Failure to address cases of missing and murdered Aboriginal women an
international shame, say leading human rights groups
VANCOUVER, Feb. 22, 2012 /CNW/ - Canada and British Columbia are failing
to deal with the human rights crisis of disappearances and murders of
Aboriginal women and girls says Lawyers' Rights Watch Canada (LRWC) and
the B.C. CEDAW (Convention on the Elimination of All Forms of Discrimination against
Women) Group in a recent report to the United Nations.
"The disappearances and murders of Aboriginal women and girls in Canada
are a national tragedy, rooted in racism and sexism," says Laura
Holland of the Aboriginal Women's Action Network, a B.C. CEDAW Group
member. "Aboriginal, women's, anti-violence and human rights
organizations have demanded accountability and action from the
provincial, territorial and federal governments for more than a decade
now. But, Canada has not taken adequate action to improve police
response or the conditions that make Aboriginal women and girls
vulnerable to violence and unable to escape it."
The Native Women's Association of Canada has documented over 600
disappearances and murders of Aboriginal women and girls over the last
thirty years, and half of the murder cases remain unsolved.
"Violence against Aboriginal women and girls is extreme," says Kasari
Govender, Executive Director of West Coast Legal Education and Action
Fund (LEAF) and member of the B.C. CEDAW Group. "Homicide rates for
Aboriginal women are almost seven times higher than for non-Aboriginal
"This is an ongoing crisis," says Govender. "Aboriginal women and girls
continue to go missing and be murdered, and their disappearances and
murders are dealt with by governments, police and courts as though they
just don't matter."
Gail Davidson of Lawyers' Rights Watch Canada says, "Since 2003, human
rights treaty bodies have repeatedly called on Canada to take concrete
steps to address the high rates of violence, to remedy the social and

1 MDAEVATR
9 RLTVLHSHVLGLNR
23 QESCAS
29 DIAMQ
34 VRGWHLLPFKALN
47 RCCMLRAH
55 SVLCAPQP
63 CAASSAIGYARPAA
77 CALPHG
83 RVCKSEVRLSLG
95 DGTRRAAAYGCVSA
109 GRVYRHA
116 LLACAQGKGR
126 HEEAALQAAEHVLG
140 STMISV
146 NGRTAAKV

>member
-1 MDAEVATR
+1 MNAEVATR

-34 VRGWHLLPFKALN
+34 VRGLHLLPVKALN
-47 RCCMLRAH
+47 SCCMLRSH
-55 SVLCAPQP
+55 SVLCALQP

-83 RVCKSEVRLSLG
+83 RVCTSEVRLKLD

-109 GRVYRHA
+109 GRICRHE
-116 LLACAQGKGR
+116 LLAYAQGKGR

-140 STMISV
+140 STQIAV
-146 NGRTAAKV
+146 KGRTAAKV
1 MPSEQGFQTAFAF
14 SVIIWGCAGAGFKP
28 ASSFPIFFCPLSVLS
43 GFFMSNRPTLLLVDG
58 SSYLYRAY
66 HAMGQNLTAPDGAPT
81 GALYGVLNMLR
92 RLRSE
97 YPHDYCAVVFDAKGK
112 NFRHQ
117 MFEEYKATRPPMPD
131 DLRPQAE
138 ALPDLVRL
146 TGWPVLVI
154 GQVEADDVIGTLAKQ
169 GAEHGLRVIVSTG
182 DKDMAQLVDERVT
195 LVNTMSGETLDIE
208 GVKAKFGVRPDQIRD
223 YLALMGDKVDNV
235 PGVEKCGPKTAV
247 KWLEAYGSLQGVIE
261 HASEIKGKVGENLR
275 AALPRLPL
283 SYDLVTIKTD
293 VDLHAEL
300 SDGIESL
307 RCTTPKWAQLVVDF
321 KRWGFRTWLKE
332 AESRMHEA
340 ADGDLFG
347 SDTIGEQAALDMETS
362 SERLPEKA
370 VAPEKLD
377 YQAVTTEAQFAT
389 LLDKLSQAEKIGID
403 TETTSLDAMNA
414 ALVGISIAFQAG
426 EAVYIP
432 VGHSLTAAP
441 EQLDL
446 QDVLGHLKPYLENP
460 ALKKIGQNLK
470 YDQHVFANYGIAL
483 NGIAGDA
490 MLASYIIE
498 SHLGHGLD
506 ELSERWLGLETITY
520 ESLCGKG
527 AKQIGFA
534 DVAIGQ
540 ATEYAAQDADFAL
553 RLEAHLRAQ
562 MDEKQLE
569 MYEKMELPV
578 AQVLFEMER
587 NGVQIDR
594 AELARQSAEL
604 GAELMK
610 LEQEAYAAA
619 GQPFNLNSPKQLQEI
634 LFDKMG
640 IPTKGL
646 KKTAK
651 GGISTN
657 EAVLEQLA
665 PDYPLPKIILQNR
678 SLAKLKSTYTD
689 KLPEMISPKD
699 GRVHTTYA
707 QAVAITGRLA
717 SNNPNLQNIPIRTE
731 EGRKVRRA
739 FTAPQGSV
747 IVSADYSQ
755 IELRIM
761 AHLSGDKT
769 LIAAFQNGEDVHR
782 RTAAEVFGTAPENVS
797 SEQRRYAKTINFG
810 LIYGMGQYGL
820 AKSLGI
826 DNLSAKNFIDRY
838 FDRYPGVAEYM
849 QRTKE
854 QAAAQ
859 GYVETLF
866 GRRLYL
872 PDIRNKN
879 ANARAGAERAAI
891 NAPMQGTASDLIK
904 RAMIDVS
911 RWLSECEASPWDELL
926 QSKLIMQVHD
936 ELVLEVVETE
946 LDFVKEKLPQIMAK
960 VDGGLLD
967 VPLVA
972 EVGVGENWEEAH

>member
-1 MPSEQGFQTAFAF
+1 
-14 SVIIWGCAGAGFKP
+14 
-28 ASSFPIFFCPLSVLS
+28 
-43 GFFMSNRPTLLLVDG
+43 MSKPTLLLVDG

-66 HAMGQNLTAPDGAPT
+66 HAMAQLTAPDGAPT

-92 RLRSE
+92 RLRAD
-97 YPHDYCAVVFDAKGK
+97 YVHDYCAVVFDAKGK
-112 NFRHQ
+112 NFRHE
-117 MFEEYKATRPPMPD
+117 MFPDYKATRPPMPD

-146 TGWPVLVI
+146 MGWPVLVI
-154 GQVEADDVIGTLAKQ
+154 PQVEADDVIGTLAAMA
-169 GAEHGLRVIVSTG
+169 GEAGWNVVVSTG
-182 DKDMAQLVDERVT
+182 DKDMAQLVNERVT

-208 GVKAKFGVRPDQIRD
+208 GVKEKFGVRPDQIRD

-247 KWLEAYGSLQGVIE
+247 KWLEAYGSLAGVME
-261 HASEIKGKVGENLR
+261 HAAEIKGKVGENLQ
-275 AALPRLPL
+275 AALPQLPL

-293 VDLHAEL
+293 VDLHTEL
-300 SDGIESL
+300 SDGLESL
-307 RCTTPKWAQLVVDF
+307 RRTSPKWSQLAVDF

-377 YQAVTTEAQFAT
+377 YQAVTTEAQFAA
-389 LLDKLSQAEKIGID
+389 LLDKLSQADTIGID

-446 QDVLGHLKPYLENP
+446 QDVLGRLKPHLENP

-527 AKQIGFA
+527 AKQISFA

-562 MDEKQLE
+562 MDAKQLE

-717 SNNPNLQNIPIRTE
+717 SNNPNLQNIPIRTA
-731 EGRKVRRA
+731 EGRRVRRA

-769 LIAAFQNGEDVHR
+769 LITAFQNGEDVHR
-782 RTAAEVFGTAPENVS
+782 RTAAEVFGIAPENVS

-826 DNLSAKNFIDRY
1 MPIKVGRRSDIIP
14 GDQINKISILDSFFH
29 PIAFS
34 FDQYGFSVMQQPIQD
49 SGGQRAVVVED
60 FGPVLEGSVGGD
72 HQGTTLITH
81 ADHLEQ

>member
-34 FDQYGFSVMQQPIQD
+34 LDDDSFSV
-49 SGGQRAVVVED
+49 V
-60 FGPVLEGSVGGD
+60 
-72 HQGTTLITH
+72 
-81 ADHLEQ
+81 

economic inequality of Aboriginal women and girls, and to provide equal
access to the protection of the law and to remedies for violations.
"In the international community, failure to address this human rights
crisis has sullied Canada's reputation," says Davidson. "Canada cannot
sustain its reputation as a country that safeguards the rights of all
unless our governments acknowledge these human rights violations and
take concrete, immediate steps to correct them."
LRWC and the B.C. CEDAW Group have asked the United Nations Committee on
the Elimination of Racial Discrimination to urge Canada to take
effective action immediately.
The report, "Missing and Murdered Aboriginal Women and Girls in British
Columbia and Canada", has been submitted to the UN Committee on the
Elimination of Racial Discrimination. The Committee is reviewing
Canada's compliance with the Convention on the Elimination of All Forms of Racial Discrimination in Geneva today.
Find a copy of the report at: <http://www2.ohchr.org/english/bodies/cerd/docs/ngos/BCCEDAWGroup_LRWC_Canada80.pdf>
Lawyers Rights Watch Canada is a committee of lawyers who promote human
rights and the rule of law internationally by protecting advocacy
rights. LRWC campaigns for advocates who are in danger because of their
human rights advocacy, engages in research and education and works in
cooperation with other human rights organizations. LRWC has Special
Consultative status with the Economic and Social Council of the United
The B.C. CEDAW Group is a coalition of women's non‐governmental and non‐profit British
Columbia organizations that are committed to advancing the equality
interests of women and girls.
The coalition first came together in 2002 to prepare a submission on
British Columbia for the United Nations Committee on the Elimination of
Discrimination against Women, on the occasion of the Committee's 2003
review of Canada's compliance with the United Nations Convention on the Elimination of All Forms of Discrimination against
Women. The B.C. CEDAW Group subsequently made submissions regarding the rights
of women in British Columbia to the Human Rights Committee in 2005, the
Committee on Economic, Social and Cultural Rights in 2006, and the
Committee on the Elimination of Discrimination against Women in 2008,
as well as a follow‐up report to the CEDAW Committee in 2010.
The 2012 B.C. CEDAW Group includes: The Poverty and Human Rights Centre,
Coalition of Child Care Advocates of B.C., Aboriginal Women's Action
Network, Hospital Employees' Union, Justice for Girls, Vancouver
Committee for Domestic Workers and Caregivers Rights, Vancouver Rape
Relief and Women's Shelter, Canadian Association of Sexual Assault
Centres, B.C. and Yukon Region, West Coast Women's Legal Education and
SOURCE BC Committee on the Elimination of the Discrimination Against Women
For further information:
Laura Holland, Aboriginal Women's Action Network (604) 442.2505.
Kasari Govender, West Coast LEAF (604) 684.8772
Gail Davidson, Lawyers' Rights Watch Canada (604) 738.0338